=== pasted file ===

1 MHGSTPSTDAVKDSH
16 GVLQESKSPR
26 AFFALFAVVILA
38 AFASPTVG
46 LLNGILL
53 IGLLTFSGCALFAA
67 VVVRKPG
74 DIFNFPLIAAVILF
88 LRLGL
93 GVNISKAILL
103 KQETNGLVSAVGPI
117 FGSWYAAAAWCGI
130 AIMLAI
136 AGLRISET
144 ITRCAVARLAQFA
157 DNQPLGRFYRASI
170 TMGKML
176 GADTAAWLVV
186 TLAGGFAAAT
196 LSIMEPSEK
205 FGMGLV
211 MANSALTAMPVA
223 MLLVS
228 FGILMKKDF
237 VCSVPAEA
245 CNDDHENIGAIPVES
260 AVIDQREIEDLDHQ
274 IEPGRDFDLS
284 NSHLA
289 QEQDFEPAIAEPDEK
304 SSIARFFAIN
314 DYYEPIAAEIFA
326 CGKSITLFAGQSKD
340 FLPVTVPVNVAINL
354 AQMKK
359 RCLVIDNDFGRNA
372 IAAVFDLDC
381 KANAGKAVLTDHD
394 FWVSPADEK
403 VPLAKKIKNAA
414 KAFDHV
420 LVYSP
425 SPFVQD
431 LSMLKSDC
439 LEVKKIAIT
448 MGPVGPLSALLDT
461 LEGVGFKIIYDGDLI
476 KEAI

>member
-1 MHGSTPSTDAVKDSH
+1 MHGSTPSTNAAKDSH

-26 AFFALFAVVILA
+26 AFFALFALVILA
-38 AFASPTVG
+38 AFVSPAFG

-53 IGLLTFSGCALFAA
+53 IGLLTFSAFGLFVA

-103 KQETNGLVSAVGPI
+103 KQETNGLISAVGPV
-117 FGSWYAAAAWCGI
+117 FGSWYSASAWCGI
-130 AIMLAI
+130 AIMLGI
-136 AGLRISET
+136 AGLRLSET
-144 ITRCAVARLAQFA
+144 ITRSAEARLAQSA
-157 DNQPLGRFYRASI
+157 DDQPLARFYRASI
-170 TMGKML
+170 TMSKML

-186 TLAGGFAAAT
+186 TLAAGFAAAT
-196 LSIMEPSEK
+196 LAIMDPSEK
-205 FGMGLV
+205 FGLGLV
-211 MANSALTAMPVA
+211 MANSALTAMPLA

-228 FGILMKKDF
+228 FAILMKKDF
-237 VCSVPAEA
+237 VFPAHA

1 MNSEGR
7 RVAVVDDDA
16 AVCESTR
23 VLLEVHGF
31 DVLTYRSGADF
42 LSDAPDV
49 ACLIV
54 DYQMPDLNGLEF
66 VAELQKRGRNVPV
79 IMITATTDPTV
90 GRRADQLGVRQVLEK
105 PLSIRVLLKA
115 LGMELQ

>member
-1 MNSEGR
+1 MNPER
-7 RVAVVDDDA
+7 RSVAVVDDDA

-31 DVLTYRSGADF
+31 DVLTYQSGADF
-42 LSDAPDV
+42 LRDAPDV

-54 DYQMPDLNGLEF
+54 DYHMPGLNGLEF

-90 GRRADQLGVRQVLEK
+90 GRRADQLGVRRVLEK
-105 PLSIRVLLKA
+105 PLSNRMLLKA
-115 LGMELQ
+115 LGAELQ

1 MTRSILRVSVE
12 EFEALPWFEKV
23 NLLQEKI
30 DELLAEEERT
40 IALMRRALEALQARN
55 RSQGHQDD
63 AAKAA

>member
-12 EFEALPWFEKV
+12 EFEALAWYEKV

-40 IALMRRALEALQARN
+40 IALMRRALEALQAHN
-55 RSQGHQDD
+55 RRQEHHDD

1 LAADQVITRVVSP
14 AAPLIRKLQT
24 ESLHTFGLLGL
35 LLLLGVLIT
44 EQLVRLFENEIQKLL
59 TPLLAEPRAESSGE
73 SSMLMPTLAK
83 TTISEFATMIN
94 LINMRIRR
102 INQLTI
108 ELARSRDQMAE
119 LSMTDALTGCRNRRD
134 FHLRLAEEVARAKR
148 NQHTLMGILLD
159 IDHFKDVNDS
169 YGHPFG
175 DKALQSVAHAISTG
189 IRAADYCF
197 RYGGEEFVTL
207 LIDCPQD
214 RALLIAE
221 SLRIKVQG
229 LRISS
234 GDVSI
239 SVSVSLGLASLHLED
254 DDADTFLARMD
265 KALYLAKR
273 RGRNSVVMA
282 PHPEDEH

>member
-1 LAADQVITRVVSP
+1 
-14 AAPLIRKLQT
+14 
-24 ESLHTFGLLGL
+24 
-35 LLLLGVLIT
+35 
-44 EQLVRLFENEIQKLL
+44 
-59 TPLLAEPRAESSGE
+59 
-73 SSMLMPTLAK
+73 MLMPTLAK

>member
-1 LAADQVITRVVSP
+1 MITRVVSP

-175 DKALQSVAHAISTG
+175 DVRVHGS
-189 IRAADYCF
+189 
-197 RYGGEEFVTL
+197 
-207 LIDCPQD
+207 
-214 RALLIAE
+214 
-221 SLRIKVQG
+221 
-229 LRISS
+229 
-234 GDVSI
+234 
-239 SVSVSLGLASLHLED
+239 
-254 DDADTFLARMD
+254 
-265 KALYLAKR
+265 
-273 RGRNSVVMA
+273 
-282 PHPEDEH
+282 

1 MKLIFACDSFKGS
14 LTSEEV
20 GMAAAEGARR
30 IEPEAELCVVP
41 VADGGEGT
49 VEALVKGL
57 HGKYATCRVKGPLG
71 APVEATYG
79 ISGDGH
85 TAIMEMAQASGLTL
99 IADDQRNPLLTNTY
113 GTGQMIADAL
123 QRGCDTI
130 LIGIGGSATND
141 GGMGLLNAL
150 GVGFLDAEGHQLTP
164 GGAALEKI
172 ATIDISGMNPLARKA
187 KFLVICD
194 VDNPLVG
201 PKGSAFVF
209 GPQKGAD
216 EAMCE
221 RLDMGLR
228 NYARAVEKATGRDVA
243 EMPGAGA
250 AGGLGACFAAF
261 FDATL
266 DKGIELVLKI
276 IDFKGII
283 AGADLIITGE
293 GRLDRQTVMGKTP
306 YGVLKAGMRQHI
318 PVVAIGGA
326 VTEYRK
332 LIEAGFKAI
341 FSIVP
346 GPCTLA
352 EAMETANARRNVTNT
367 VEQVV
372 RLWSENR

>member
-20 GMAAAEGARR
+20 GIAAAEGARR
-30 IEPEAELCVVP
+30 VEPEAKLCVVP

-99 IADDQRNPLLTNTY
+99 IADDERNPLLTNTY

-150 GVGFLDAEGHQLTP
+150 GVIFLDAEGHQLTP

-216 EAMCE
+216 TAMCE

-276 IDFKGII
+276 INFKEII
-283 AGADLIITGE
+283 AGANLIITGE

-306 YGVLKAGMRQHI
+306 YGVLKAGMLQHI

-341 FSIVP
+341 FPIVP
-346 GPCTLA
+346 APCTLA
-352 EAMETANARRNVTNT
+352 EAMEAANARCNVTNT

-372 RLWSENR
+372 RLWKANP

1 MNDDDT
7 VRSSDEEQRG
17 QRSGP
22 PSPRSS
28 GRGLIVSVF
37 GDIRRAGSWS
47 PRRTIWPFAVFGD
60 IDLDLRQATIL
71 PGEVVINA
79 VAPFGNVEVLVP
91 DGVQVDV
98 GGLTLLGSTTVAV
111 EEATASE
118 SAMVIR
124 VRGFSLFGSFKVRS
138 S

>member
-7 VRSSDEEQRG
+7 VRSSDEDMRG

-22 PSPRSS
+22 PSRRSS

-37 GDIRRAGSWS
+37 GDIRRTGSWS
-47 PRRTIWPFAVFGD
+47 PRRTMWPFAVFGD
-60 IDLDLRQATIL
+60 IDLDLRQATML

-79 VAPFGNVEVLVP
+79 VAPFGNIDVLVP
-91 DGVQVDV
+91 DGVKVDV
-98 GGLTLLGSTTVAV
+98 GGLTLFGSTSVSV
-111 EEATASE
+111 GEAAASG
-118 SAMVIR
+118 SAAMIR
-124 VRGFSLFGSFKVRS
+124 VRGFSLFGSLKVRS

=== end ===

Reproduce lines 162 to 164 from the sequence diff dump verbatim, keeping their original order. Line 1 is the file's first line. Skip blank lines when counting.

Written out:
-24 ESLHTFGLLGL
+24 
-35 LLLLGVLIT